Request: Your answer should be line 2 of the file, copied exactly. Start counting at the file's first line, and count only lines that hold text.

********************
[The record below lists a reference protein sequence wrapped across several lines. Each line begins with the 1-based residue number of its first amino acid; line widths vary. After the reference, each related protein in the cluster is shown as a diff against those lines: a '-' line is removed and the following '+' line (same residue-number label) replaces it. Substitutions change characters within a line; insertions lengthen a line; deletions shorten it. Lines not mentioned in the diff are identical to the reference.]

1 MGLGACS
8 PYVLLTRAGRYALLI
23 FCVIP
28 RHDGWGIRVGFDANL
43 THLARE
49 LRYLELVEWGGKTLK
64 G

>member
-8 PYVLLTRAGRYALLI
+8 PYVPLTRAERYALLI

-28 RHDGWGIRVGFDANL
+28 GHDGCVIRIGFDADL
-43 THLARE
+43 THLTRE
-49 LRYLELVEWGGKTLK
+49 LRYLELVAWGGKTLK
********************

1 MGLGACS